There are so many things that we think won’t happen to us, and a server crash can definitely be added to that list. It’s funny how despite the best intentions of others we continue to believe that we are immune to server crashes despite the many stories we may have read about that very issue. Server crashes are capable of rendering entire corporations inoperable, which can mean potential millions lost in sales, downtime and precious data.
Maybe we don’t think about a server crash happening to us because we mistakenly believe that preventing a crash is a lot of work. But it can actually be the little things which bring the most benefit.
Reducing Server Load
Even if you have a web site that’s hosted elsewhere, there are things you can do to help prevent a crash at their end as well as at yours. Basically, the less of a load that’s placed on a server, the less likely that server is to crash.
While you may want to use a lot of images on your web site, you may be better off using CSS instead of, for example, a background .jpg. Not only will doing this reduce the load on the server, but it will also reduce the amount of bandwidth you use.
And although CSS is already considered to be a compressed format, it can be compressed even further by reducing the amount of code in a document, which involves the use of CSS shorthand to eliminate all those spaces and breaks in CSS code.
If you must use images on your site, then reducing their size by optimizing them is another solution. There are many free resources online which can ‘crunch’ your images down to a fast-loading size without affecting the quality of the image. Or, you can store your images in the cloud using a free or paid service, and then linking to that image from your web site.
You can greatly reduce your chances of a server crash by enabling caching on your web site. This will allow any data requested by your visitors to be retrieved from a location where the information has already been stored instead of requesting it from the server every time. Doing the latter means extra resources will be used to generate the information anew. You can also cache any RSS feeds you offer on your site without affecting how current your RSS display is. This will also help you to reduce bandwidth.
Right After a Server Crash
The first step to take if your server crashes is to consult the disaster recovery plan you made. If you didn’t make one, then a server crash will most likely be your best teacher. There are a number of online resources which can help you create a disaster recovery plan. If you are running a business, then you might want to consider looking into help from a disaster recovery provider.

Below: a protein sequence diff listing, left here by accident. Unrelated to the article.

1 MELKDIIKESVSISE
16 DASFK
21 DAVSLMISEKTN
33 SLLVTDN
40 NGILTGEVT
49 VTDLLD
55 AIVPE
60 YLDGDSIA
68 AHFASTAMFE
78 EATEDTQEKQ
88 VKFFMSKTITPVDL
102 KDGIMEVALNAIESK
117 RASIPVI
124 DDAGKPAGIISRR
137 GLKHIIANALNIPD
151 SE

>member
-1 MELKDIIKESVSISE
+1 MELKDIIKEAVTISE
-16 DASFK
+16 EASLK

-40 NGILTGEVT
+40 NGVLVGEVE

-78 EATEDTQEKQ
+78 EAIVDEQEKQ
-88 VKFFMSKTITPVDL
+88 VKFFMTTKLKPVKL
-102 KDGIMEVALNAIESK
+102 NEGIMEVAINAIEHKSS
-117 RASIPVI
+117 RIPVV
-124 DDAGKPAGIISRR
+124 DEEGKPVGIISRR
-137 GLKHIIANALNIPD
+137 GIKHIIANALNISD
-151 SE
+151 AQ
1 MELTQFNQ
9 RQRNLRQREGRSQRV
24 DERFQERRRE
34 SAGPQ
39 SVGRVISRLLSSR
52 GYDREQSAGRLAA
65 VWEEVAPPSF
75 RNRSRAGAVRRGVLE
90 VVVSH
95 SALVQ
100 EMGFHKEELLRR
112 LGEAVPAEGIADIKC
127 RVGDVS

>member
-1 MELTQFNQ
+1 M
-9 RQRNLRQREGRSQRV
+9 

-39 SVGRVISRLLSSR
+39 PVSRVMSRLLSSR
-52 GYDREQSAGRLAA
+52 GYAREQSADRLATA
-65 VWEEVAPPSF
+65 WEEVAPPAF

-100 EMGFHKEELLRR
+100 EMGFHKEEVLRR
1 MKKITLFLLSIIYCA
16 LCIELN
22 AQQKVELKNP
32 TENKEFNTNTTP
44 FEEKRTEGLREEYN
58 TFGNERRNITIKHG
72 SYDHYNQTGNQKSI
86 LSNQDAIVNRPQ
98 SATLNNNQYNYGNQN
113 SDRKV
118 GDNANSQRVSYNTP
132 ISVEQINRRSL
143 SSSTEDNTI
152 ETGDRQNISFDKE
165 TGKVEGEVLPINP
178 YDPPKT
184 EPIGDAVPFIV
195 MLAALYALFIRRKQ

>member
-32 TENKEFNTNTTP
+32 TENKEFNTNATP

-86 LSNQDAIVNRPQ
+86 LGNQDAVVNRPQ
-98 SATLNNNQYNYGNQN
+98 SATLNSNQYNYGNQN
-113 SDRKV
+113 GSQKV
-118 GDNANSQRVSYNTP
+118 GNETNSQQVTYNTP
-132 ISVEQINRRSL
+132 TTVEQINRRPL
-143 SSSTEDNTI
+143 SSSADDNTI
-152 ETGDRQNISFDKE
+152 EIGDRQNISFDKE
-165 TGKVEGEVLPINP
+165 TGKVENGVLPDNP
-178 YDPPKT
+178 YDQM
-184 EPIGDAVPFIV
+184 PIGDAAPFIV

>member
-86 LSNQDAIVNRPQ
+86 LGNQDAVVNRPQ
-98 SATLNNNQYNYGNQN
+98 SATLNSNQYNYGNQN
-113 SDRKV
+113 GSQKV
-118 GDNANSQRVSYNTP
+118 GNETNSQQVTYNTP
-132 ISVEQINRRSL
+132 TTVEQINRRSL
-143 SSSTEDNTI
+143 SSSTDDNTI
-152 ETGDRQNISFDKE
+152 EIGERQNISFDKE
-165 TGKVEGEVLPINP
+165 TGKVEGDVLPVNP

Next, all backups should be checked to ensure that what you need is still accessible. This could involve any number of backup storage outlets, from the cloud to a flash drive. If you are an organization whose server recently crashed, your technical team should be able to tell you how much data loss can occur in order to keep your site going.
Check to ensure that any security you have implemented is still in place. Unfortunately, this may no longer be the case, as many server crashes occur as the result of some kind of attack. The best solution for security issues is education about how they work and finding the best solution for your site or business.
Who to Notify Once a Crash Is Over
Any time your site goes down, you should notify as many site users as possible. Creating some kind of statement about what happened and why, along with what measures you have taken to prevent a similar occurrence in the future can go a long way to building your relationships and trust. Not saying anything at all will tell your customers you’re not concerned about their privacy or their feelings, which will most certainly cause them to go elsewhere.
Guest author Jesse Schwarz writes on a variety of topics, particularly related to technology. He is a frequent contributor at HostingAndBackup.com, a site dedicated to helping newbies understand the world of hosting their own websites. You can also find Jesse on Google.